Listed below are recent posts across all of CalRecyle's blogs.

  • Wisdom from Winston Churchill

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    Why do we reduce, reuse, recycle, reclaim, repurpose, reinvent, and reimagine? Because continuous effort is the key to protecting our planet. 

    Posted on In the Loop by CalRecycle Staff on May 3, 2018

  • Simple Sustainable Swaps

    Posted on In the Loop by TC Clark on Feb 8, 2018

  • The Whole Tooth & Nothing but the Tooth

    Coming Clean with Sustainable Dental Hygiene

    I am really, really big on dental hygiene—why wouldn’t I be? My mom has been working as a dental assistant for nearly 30 years. I brush, I floss, I visit the dentist every six months like clockwork, and when I feel like it, I wear my night guard. But I started thinking…If I follow my dentist’s directions and throw out my toothbrush every three months, how many of my toothbrushes would go to a landfill in my lifetime?

    Let’s just say a person starts brushing their teeth around 6 months old (children start cutting teeth between 4 and 7 months), and the average U.S. life expectancy is 78 years old. If they replace their toothbrush every three months, that adds up to more than 300 plastic toothbrushes—all of which end up in the landfill (and sometimes the ocean)! Let’s explore other options.

    In one corner we have the standard plastic-on-plastic toothbrush. You can find this at any store, and if you have a dentist like mine, you get one every time you make an office visit.

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    Strengths:

    • Variety of shapes and colors
    • Soft, medium, hard options
    • Readily available
    • Readily accepted
    • Wide price range
    • Manual and electric versions
    • Standard reach

    Weaknesses:

    • Non-biodegradable (takes about 700 years to break down)
    • Ends up in landfills and oceans
    • Heavier than sustainable options
    • Possible plastic chemicals, entering your mouth (some reports say)
    • Bristles attached to toothbrush body with glue
    • Germy 

    In the opposite corner, we have the bamboo toothbrush. You can find these online or at your local natural foods store.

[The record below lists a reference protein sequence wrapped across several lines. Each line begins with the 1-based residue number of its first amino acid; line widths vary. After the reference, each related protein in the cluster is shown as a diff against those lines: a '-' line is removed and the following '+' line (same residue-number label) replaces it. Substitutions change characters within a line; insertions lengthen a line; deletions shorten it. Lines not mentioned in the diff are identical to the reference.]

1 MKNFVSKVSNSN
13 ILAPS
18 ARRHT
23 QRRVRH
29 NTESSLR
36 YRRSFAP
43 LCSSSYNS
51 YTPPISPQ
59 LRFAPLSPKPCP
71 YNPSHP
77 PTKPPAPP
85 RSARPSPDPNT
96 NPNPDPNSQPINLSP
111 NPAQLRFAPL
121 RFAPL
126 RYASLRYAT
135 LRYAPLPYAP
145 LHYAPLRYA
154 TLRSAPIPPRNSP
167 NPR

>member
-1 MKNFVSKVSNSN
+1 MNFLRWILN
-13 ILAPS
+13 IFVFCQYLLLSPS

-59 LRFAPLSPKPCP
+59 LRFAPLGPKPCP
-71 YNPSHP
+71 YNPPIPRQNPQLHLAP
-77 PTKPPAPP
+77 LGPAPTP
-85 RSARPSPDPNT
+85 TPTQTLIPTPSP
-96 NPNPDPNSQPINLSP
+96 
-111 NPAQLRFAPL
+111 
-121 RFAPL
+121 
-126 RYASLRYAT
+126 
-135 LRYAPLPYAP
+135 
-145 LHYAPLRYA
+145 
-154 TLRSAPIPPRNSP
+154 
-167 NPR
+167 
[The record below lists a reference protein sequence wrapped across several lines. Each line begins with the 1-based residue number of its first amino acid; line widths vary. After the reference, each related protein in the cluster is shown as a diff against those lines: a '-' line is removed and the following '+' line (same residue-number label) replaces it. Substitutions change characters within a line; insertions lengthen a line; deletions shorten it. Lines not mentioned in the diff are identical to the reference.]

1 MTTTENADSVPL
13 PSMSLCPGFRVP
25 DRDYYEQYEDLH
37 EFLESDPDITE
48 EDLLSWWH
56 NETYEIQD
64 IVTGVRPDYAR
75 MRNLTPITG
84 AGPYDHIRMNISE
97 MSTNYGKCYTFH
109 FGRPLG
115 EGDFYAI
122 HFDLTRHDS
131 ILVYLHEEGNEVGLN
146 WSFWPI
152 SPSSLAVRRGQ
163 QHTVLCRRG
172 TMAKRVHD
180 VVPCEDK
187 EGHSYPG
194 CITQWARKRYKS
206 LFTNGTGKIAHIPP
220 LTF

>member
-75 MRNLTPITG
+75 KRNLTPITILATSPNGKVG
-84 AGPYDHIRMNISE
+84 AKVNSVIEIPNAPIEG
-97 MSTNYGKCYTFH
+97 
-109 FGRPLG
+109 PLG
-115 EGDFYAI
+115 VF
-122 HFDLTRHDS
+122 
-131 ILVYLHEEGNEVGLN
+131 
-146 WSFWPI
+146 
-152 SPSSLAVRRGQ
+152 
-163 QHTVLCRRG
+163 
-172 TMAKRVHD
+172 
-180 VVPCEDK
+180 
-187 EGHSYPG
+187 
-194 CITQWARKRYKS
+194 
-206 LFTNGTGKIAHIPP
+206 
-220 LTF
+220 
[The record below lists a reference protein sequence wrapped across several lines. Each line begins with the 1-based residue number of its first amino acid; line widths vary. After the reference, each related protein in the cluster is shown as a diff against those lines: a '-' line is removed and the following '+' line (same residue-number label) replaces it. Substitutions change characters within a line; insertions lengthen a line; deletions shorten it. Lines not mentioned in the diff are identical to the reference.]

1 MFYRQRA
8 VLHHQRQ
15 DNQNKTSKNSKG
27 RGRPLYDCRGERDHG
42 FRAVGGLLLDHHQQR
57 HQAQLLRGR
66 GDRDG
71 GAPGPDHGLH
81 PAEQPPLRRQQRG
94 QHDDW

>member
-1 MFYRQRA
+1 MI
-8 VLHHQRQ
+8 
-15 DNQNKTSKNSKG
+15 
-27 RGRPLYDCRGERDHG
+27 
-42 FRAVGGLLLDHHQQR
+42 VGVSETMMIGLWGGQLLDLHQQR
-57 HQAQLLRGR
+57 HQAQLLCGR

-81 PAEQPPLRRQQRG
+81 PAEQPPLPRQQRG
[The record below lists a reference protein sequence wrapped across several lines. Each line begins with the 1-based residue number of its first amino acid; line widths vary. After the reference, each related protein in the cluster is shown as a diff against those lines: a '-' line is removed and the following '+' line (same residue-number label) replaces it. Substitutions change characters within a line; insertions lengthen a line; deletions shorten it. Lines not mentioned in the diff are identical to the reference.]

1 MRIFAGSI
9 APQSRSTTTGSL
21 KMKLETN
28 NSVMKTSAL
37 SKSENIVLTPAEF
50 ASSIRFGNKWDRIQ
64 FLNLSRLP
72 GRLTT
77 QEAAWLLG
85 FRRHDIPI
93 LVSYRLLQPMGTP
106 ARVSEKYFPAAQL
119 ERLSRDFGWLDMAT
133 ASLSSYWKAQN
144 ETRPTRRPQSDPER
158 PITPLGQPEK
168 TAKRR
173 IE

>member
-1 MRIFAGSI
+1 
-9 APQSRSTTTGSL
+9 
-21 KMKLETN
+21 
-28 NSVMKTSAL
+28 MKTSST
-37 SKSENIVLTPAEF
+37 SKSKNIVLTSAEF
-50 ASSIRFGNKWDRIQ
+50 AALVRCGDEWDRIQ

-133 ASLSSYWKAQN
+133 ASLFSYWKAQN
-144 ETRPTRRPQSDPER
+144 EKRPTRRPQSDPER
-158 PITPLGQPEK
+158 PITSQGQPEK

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    Strengths:

    • Lightweight
    • Strong and durable
    • Sustainable
    • Biodegradable (takes about one year to break down, in optimal conditions)
    • Soft, medium, hard options
    • Variety of styles and sizes (even pet versions)
    • Standard reach
    • Naturally antimicrobial
    • Glue is not used to attach bristles to body

    Weaknesses:

    • Not as widely available
    • Not as smooth as plastic
    • Few style varieties
    • Non-biodegradable bristles

    Both types are strong and and have multiple weight classes (sizes and shapes) and price ranges. They both use plastic bristles so should be replaced every three months.

    The bamboo toothbrush falls behind in two main areas. First, there is no electric version for those who prefer a bigger punch to plaque. Second, they are not widely accepted or popular at this point. While bamboo toothbrushes can be easily found online and at your local natural grocery store, they are not handed out for free at your regular dentist check-up or in the aisles of your regular store.

    However, the bamboo toothbrush comes out ahead in the area of sustainability. Bamboo can be organically grown and is a plant that can degrade over time, unlike petroleum-based products like plastic. Think of it this way: The toothbrush you learned with as a toddler is still in a dump and will remain there until long after you’re gone. A plant-based toothbrush will degrade in this lifetime, while plastic never truly does. And even though many sustainable brushes do use nylon bristles (some use pig hair—I’m not ready to commit to that!), the overall product has fewer long-term effects on the environment. And, I personally think they are a little more stylish aesthetically. In the area of effectiveness, they are equally matched.

    Because there are no glaring weaknesses when it comes to the bamboo brush, it’s an easy choice for me. Every morning and night when I attend to my oral hygiene, I am reminded to be more mindful about my consumables. And that’s the tooth!

    Posted on In the Loop by TC Clark on Feb 5, 2018